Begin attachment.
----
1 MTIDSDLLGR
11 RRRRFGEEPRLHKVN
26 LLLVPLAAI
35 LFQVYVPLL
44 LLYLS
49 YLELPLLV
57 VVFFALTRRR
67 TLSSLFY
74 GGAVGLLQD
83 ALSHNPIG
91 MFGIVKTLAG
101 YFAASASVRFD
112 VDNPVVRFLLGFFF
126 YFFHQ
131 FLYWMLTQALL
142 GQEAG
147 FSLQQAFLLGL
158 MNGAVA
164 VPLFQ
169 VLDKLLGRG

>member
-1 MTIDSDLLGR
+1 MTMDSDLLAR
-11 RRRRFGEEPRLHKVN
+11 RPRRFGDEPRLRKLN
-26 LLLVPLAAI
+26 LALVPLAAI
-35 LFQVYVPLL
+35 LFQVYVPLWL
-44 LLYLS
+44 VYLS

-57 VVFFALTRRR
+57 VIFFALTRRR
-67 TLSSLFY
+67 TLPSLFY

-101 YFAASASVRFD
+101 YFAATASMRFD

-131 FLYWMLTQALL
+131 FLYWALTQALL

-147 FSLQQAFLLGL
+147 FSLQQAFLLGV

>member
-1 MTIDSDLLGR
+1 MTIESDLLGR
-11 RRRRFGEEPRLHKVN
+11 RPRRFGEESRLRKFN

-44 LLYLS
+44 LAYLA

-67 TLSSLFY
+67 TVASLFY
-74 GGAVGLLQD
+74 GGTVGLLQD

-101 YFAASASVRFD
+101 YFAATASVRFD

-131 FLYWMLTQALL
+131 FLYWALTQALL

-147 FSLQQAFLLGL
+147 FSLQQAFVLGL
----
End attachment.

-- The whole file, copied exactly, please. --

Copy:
1 MTIDSDLLGR
11 RRRRFGEEPRLHKVN
26 LLLVPLAAI
35 LFQVYVPLL
44 LLYLS
49 YLELPLLV
57 VVFFALTRRR
67 TLSSLFY
74 GGAVGLLQD
83 ALSHNPIG
91 MFGIVKTLAG
101 YFAASASVRFD
112 VDNPVVRFLLGFFF
126 YFFHQ
131 FLYWMLTQALL
142 GQEAG
147 FSLQQAFLLGL
158 MNGAVA
164 VPLFQ
169 VLDKLLGRG

>member
-1 MTIDSDLLGR
+1 MTMDSDLLAR
-11 RRRRFGEEPRLHKVN
+11 RPRRFGDEPRLRKLN
-26 LLLVPLAAI
+26 LALVPLAAI
-35 LFQVYVPLL
+35 LFQVYVPLWL
-44 LLYLS
+44 VYLS

-57 VVFFALTRRR
+57 VIFFALTRRR
-67 TLSSLFY
+67 TLPSLFY

-101 YFAASASVRFD
+101 YFAATASMRFD

-131 FLYWMLTQALL
+131 FLYWALTQALL

-147 FSLQQAFLLGL
+147 FSLQQAFLLGV

>member
-1 MTIDSDLLGR
+1 MTIESDLLGR
-11 RRRRFGEEPRLHKVN
+11 RPRRFGEESRLRKFN

-44 LLYLS
+44 LAYLA

-67 TLSSLFY
+67 TVASLFY
-74 GGAVGLLQD
+74 GGTVGLLQD

-101 YFAASASVRFD
+101 YFAATASVRFD

-131 FLYWMLTQALL
+131 FLYWALTQALL

-147 FSLQQAFLLGL
+147 FSLQQAFVLGL